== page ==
Caption: Board of Trustees Minutes - 1896
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U N I V E R S I T Y OF
Harvard University, to whom all our material has been sent, much of it alive. The work on these collections has all been done, and Professor Woodworth's paper is nearly ready for publication.
STUDIES OF PROTOZOA AND ROTIFERA.
These minute animal forms of the Station fauna have been very patiently and thoroughly worked out from day to day for nearly two years by Mr. Adolph Hempel. As most of them could not be studied to advantage except in a living state, they have been determined as fast as collected. More than five hundred collections have thus been critically overhauled, and annotated lists of species and descriptions of new forms have been prepared and either published, or made ready for publication, in the Bulletin of the State Laboratory of Natural History. 102 species of Rotifera (three new) and 80 species of Protozoa (H\Te new) have thus been listed from our situation by Mr. Hempel, and several others have been identified by Dr. Kofoid, in the course of his studies of the plankton, since Mr Hempel's work was suspended as a consequence of injury to his eyes. Among these latter acquisitions was one of the most remarkable and important rotifers known to science, a species of the genus Trochosphsera, which is famous in the annals of zoology for the light which it throws upon the zoological relationships of the Rotifera at large. This genus, founded on a species discovered by Professor Semper in 1872 in pools in the rice fields of the Phillipine Islands, is now further represented only by collections made at Brisbane, Australia; in the Yangtse-Kiang r in China, and by the Illinois River specimens observed by Dr. Kofoid in the summer of 1896.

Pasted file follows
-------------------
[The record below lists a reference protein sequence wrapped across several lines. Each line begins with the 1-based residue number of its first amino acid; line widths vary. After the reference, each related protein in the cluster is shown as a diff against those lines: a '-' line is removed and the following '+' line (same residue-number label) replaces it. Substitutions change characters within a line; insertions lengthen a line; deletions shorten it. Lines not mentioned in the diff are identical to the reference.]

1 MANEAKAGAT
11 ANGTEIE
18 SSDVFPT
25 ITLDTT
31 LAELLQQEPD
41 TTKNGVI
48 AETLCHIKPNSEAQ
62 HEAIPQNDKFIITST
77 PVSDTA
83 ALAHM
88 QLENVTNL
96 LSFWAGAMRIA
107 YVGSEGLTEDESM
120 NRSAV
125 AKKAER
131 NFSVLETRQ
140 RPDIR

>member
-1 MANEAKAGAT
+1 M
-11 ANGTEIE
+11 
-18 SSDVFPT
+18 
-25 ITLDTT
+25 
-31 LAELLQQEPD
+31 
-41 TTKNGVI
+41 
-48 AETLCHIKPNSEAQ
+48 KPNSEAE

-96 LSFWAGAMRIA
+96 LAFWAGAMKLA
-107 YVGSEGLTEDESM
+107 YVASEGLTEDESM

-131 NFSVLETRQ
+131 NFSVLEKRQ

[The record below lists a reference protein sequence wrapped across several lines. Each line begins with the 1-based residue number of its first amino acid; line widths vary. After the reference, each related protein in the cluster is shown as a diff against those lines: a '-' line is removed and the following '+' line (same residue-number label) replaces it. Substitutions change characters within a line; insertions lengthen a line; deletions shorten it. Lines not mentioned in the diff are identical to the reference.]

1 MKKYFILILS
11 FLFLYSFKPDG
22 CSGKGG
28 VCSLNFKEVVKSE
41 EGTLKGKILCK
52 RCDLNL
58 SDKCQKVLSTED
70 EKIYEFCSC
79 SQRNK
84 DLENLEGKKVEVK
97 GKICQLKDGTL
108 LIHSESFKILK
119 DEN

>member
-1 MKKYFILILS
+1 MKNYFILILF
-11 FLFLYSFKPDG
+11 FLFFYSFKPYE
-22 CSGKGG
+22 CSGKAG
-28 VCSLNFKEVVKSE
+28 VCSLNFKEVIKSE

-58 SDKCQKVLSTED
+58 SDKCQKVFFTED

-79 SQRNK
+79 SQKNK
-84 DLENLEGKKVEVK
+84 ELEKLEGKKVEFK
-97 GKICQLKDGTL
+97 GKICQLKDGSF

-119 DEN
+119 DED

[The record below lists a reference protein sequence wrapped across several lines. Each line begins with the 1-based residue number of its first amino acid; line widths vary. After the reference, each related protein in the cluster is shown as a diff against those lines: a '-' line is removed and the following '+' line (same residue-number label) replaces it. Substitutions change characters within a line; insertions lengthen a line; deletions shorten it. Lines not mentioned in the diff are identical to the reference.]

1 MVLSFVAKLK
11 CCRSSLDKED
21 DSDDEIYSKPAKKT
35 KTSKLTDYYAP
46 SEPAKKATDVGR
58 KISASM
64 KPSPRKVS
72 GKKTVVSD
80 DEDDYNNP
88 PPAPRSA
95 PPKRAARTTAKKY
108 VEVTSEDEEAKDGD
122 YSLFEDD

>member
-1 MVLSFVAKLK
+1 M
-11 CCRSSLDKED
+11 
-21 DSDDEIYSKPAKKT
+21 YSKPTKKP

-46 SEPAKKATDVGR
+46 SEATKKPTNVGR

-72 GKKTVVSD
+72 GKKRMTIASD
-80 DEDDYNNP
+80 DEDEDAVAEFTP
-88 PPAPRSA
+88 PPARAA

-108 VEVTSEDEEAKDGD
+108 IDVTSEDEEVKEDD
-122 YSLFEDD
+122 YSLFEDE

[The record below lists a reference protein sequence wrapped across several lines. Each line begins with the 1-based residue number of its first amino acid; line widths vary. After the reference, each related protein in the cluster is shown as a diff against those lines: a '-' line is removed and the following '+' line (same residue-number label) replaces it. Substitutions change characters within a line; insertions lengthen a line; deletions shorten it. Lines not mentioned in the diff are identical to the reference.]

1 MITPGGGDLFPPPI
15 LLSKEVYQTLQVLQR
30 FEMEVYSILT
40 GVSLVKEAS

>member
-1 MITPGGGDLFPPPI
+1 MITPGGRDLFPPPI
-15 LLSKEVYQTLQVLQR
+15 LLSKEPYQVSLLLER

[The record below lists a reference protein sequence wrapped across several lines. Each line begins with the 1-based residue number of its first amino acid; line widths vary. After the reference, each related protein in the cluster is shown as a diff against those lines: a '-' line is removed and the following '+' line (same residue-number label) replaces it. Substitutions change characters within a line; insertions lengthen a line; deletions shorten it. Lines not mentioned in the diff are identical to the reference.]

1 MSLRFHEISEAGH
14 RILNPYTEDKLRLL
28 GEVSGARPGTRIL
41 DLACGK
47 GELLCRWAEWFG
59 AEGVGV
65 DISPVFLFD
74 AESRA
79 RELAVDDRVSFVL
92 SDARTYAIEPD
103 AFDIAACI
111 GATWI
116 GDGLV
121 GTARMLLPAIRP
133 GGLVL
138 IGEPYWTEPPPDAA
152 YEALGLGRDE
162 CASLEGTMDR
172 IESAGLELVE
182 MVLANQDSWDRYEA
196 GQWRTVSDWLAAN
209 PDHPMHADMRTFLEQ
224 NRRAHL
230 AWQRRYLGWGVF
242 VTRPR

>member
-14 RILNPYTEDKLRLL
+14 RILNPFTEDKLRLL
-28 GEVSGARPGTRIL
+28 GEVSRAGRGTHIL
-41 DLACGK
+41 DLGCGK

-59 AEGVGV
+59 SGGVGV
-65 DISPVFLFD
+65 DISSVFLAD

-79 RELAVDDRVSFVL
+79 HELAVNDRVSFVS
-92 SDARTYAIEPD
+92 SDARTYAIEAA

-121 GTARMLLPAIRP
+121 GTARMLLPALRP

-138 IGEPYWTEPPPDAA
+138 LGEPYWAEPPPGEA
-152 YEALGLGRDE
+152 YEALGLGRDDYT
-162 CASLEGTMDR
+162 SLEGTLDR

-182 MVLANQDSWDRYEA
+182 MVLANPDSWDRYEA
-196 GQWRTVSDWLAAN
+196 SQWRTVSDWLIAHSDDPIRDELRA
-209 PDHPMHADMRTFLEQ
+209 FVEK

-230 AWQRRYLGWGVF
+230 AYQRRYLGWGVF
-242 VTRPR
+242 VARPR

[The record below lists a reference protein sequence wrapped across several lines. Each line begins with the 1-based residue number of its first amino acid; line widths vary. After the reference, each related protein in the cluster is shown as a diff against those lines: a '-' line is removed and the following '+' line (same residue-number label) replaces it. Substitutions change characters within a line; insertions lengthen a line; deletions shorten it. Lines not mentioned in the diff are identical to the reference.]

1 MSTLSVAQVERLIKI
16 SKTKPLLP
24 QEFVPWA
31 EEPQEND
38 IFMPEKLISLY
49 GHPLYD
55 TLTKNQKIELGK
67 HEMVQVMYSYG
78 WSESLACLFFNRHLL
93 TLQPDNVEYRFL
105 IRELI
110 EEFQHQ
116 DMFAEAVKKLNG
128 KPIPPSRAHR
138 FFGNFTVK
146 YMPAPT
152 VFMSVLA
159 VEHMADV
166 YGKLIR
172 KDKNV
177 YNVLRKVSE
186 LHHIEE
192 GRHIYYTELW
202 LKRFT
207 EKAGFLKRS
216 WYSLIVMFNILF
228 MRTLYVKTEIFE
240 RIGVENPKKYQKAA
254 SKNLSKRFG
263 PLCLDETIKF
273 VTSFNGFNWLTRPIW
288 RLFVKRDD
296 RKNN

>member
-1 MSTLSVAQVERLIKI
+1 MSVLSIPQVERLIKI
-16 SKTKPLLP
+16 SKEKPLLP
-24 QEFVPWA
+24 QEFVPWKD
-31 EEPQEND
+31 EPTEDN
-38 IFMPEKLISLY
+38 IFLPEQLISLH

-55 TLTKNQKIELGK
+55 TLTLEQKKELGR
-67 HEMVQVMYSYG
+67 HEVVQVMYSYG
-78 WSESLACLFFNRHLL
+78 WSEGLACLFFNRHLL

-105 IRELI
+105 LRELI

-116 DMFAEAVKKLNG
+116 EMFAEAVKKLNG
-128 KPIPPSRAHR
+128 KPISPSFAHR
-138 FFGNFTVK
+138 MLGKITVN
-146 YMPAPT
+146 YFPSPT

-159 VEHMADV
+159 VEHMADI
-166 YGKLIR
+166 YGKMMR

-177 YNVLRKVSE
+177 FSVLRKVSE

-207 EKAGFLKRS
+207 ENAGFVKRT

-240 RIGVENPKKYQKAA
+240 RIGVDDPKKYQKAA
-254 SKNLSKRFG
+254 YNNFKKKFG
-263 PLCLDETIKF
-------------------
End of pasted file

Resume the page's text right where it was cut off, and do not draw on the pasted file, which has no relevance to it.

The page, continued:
In a thoroughgoing study of the cecologieal system of an aquatic situation r the chemical condition of the waters will necessarily be an important elementT and the Station has consequently done what was possible to it in its present state to institute and encourage chemical studies of the waters from which its biological materials are collected. It is much to be desired that very frequent examinations should be made of the waters at all the typical substations with a view to tracing their chemical history at each throughout the day and under the changing conditions of season, stage of water, and the like. The gaseous contents of the waters are of special interest and importance to us, since they have probably most to do with the welfare of aquatic animals and plants. It has been impossible, however, during these first years to provide for more than the usual form of chemical examination of water as made for sanitary purposes, and even this would have been impracticable if the chemical department of the University of Illinois had not responded generously to my request that such analyses be undertaken. Beginning in May, 1894, collections of water from the river and from various other points in the Station field have been made at regular intervals by Station assistants and shipped to the Chemical Laboratory of the University, where they have been examined either by Professor A. W . Palmer, or